Coping with loneliness: single life more common in Somerset, Cambria counties
Jayne Highlands has spent most of her years as an unmarried and childless woman, but that has not prevented her from having a fulfilling life with meaningful friendships and memories. In recent years, however, she’s seen many of her friends die. It’s left her with a sense of loneliness.
“I’m not designed to live alone,” Highlands said. “I need someone to share the house with me, and the cats and the dog. I’ve never had that experience of not having a life full of people. and it’s been very challenging, both health-wise and emotionally.”
Highlands, 63, of Johnstown, is one of the many people in similar circumstances in Somerset and Cambria counties. According to the U.S. Census Bureau, only 50 percent of Cambria County residents and about 54 percent of Somerset County residents were married in 2017. Around half of each county were either never married or were divorced, widowed or separated.
The change in culture has reflected a decades-long shift. In 1960, 72 percent of Americans were married. Now, nationally, the rate is around 50 percent, according to the Pew Research Center.
With that have come new health challenges, including coping and dealing with loneliness in certain periods of life. According to a December study published by the University of California in Los Angeles, loneliness was correlated with worse mental and physical functioning. Loneliness severity and age had a complex relationship, with increased loneliness in late 20s, mid 50s and late 80s.
Dr. Umesh Chakunta, a psychiatrist at Conemaugh Memorial Medical Center in Johnstown, referred to a U.S. News and World Report article when he said loneliness does not necessarily mean social isolation. Rather, loneliness is considered to be subjective, based on what people feel. Loneliness has been previously defined as “distress because of the discrepancy between actual social relationships and desired social relationships. There is a discrepancy between what I want and what I have.”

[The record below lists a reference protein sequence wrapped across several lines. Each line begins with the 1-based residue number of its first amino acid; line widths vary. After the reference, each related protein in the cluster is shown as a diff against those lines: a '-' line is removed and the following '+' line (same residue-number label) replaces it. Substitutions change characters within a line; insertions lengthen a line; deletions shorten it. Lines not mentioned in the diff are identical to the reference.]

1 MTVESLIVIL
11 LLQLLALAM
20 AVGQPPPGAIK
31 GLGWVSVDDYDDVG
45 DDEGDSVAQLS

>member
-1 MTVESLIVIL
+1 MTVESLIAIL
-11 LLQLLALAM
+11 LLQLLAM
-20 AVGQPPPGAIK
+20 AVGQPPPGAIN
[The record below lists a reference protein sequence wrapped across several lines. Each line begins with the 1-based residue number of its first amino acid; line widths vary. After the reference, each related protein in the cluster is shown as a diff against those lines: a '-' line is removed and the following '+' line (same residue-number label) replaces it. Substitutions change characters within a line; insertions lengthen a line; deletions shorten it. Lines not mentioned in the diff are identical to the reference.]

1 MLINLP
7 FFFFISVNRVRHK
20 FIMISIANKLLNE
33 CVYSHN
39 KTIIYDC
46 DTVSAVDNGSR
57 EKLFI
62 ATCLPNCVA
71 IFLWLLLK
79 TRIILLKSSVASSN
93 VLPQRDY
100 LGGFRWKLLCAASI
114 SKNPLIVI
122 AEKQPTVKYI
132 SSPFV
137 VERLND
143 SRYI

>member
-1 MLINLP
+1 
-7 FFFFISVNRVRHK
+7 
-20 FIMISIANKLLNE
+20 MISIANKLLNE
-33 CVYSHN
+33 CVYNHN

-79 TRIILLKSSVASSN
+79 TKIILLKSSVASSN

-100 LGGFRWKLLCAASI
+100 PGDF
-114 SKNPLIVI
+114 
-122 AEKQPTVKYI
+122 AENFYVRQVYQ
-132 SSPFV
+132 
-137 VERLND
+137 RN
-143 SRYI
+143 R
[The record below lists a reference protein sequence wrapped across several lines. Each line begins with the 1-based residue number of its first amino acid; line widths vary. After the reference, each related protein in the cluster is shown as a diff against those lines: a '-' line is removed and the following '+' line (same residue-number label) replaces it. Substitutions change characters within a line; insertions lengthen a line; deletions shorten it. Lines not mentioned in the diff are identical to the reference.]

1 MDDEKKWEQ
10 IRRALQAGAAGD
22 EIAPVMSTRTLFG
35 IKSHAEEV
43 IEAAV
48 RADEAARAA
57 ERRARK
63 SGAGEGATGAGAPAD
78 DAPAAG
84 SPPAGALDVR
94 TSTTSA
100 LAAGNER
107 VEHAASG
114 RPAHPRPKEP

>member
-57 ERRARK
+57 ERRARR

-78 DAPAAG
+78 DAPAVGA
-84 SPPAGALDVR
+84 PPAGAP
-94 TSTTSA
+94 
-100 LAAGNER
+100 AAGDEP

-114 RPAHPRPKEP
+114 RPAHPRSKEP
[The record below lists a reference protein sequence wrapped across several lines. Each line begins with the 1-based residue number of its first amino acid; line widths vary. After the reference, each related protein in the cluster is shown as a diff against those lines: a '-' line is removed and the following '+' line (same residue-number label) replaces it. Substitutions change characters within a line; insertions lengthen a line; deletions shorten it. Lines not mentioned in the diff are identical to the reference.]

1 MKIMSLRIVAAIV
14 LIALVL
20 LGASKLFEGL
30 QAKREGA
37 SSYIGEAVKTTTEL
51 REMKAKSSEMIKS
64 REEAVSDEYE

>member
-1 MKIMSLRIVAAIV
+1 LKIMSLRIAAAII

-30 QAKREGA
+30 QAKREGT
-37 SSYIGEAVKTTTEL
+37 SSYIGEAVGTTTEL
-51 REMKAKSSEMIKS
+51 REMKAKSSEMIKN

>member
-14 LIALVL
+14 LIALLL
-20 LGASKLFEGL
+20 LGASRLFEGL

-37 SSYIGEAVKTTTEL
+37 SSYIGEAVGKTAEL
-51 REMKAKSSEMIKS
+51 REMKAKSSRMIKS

A sedentary lifestyle has been found to increase loneliness, which also causes worsening of physical condition, Chakunta said.
“Social connections appear to be a protective factor against loneliness. Increasing social connections within communities may be a way to prevent individuals feeling lonely. That said, being that loneliness is subjective, what might help one individual might not help another, therefore the solutions to improving loneliness may need to be tailored to specific individuals.”
Rheumatoid arthritis has been part of the reason Highlands didn’t get married and have children. But despite that medical problem, she managed to form platonic relationships with people that kept her from being lonely. She had frequent get-togethers with friends while living with her long-time roommate, Kitty, who died recently. Many more of her peers started dying after that. She knows the importance of meeting people in the real world.
“The idea of hugging, that is something that is very important. That is something that I certainly miss. The idea of human contact, it used to be that people always left with each other hugging each other. There’s no replacement for that, but you can use social media and stay in touch or connected even when you can’t get around.”
Chakunta said that highly lonely people are more likely to be single, living alone and have a personal income of less than $35,000. He also said that according to investigators “wisdom appeared to be a protective factor against loneliness. People who had qualities of wisdom, including empathy, compassion, control over their emotions, self reflection, are less likely to feel lonely.”
Highlands has some advice for people who have spent their time in a way similar to hers.
“Stay connected with people. Don’t give up on yourself or on people,” she said. “Just find something that interests you and you will draw people to you that will want to share in it. Figure out what you love to do and figure out how to share it with others.”